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Revision to AAA Long Range Plan

AAA President Virginia R Dominguez

The following is a letter from AAA President Virginia R Dominguez regarding the association’s long range plan.

Every so often an event or statement captures the attention of anthropologists on important issues for the profession, regardless of the intentions of those involved in sponsoring the event or formulating the statement. The past 10-12 days are an excellent example.

When such an issue presents itself, I hope we can use these moments of reflections and debate to strengthen our profession and our engagement with it.  I have long been interested in who we are, what work we do, and how our commonalities and differences (past and present) are all still anchored in our shared interest in humanity in all of its aspects and diversity.

I urge you to read the statement issued by the four AAA officers yesterday and posted on the AAA Home Page along with a direct link to the document that sparked the recent discussion and public debate.                                                

The document to which I refer is a revised AAA Long Range Plan. The plan, originally adopted and occasionally amended by the AAA Executive Board, is one element of the Board’s process of planning for the future, our use of resources, and our stewardship of the association. The AAA Executive Board uses it as it fulfills its legal duty to the AAA membership to plan for a sustainable future.

Upon reading the revised Long Range Plan, if you have suggestions to strengthen and improve it, I urge you to forward them to me at aaapresident@aaanet.org or post them here so that the AAA Executive Board can benefit from your wisdom and counsel.

29 Responses

  1. My biggest concern is that AAA has not issued an explanation for the changes to their statement. I am specifically talking about the reasons for entirely removing the word ‘science’ from your statement. I am not the only person concerned with this action and I feel the responsible thing for AAA to do is to issue a statement of explanation for the changes.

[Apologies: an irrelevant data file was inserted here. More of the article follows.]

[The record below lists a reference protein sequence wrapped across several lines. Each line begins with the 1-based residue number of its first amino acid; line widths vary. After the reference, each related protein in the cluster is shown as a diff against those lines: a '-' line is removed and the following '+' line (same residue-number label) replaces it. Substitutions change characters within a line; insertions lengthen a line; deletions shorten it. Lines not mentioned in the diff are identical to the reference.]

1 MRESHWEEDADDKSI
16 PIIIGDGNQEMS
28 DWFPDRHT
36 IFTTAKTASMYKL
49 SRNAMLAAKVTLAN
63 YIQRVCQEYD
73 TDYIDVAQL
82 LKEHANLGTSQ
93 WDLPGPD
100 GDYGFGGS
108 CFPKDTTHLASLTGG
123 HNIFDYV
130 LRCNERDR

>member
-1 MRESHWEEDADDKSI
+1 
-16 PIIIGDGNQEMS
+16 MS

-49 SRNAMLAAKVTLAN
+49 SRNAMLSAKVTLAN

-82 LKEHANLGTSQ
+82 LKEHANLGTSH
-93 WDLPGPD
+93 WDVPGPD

Many of us are concerned that with AAA’s removal of the word ‘science’ that AAA also begins to erode the credibility of anthropologists. We are able to be the activists that we are because we work within science, not without science.

  2. “Section 1. The purposes of the Association shall be to advance public understanding of humankind in all its aspects. This includes, but is not limited to, archaeological,
    biological, social, cultural, economic, political, historical, medical,
    visual, and linguistic anthropological research. The Association also commits itself to
    further the professional interests of anthropologists, including the
    dissemination of anthropological knowledge, expertise, and interpretation.”

    While much of the debate over the removal of “science” from the AAA’s description of anthropology has followed the familiar lines of the science versus humanity or science versus po-mo debates, I have been looking from this issue from another perspective, that of an anthropologist who has made a career in advertising, been active in the Democratic Party, and learned in both contexts the weakness of what I will call laundry-list communication. The second sentence of Section 1 is a classic example, a perfect illustration of what happens when committees attempt to satisfy a jumble of competing constituencies and lack the imagination to come up with a single, compelling message. The default is the laundry list. It includes something for everyone important enough to be seen as requiring conciliation. It satisfies no one. More important for PR purposes, it has zero or negative impact on anyone who is not already on board one of the wagons being circled.

    When I think of what got me into anthropology, it was a simple compelling message. This was the one academic discipline that proudly claimed to be not one or the other but both a science and a humanity, a uniquely liminal position from which humanity as a whole might be understood. There were also practical benefits. I could apply for grants from both NSF and NIH and also the American Council of Learned Societies (ACLS). Add the appeal of exotic adventures in alien places. The image was irresistible.